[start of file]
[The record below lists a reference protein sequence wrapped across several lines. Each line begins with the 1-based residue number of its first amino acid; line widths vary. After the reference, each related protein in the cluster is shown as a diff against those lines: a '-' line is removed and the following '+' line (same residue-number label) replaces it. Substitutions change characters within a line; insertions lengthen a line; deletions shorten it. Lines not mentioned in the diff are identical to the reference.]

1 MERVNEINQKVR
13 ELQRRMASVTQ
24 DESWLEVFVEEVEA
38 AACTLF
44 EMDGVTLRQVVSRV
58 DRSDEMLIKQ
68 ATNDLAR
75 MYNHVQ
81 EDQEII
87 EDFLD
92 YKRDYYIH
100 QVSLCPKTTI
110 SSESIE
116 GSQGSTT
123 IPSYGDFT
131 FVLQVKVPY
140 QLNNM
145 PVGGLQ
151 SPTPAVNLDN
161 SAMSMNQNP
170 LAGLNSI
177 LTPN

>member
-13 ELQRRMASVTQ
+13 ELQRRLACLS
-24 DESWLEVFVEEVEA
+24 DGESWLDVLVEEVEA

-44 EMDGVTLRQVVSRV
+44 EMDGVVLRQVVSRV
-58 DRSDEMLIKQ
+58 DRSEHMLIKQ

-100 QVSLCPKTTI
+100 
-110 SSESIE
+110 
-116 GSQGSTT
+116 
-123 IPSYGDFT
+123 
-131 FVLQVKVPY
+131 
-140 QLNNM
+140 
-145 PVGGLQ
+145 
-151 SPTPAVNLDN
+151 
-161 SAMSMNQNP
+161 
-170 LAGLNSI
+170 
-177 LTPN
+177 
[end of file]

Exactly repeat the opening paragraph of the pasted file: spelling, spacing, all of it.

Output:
[The record below lists a reference protein sequence wrapped across several lines. Each line begins with the 1-based residue number of its first amino acid; line widths vary. After the reference, each related protein in the cluster is shown as a diff against those lines: a '-' line is removed and the following '+' line (same residue-number label) replaces it. Substitutions change characters within a line; insertions lengthen a line; deletions shorten it. Lines not mentioned in the diff are identical to the reference.]